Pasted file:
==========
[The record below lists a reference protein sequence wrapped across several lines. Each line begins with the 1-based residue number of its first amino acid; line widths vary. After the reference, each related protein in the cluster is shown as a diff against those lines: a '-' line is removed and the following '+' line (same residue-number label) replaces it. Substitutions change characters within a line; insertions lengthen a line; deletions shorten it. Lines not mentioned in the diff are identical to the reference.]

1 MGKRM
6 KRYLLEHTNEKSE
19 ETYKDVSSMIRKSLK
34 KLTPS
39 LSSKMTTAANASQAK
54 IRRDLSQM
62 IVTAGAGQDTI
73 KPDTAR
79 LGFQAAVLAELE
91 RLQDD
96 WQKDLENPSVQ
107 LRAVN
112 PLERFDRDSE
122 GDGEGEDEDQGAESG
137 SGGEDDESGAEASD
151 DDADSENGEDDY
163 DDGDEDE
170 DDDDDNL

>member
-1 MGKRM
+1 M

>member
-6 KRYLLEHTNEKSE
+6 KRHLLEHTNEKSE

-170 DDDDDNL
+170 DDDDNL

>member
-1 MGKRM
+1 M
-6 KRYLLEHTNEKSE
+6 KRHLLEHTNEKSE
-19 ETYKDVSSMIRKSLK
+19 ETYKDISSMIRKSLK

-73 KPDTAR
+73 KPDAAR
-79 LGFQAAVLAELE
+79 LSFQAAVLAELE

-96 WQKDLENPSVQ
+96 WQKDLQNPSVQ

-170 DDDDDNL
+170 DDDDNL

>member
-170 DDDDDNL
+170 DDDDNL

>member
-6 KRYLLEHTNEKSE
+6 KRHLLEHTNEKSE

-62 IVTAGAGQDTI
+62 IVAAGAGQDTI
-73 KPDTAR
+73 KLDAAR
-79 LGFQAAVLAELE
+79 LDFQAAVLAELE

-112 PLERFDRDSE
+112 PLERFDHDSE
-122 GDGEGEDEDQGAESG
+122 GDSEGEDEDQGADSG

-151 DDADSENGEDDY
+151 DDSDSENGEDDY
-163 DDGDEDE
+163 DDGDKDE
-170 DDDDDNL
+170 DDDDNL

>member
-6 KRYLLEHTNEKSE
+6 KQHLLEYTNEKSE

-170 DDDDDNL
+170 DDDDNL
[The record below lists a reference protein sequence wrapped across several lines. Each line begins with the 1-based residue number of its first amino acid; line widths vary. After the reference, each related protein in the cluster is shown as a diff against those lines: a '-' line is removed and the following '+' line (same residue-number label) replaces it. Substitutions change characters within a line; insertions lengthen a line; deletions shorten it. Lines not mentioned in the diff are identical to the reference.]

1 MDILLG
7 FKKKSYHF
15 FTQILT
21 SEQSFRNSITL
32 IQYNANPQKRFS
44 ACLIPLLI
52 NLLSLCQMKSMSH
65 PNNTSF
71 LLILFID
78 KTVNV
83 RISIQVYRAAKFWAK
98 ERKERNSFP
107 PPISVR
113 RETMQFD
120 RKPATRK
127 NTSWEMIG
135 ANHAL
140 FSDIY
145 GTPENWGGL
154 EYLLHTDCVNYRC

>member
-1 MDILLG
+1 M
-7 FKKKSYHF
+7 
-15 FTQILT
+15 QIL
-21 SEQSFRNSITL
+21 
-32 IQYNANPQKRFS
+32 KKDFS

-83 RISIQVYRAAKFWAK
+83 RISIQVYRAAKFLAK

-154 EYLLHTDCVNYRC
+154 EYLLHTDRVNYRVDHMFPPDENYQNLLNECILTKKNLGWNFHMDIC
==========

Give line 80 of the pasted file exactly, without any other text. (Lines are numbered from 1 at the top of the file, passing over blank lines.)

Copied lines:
78 KTVNV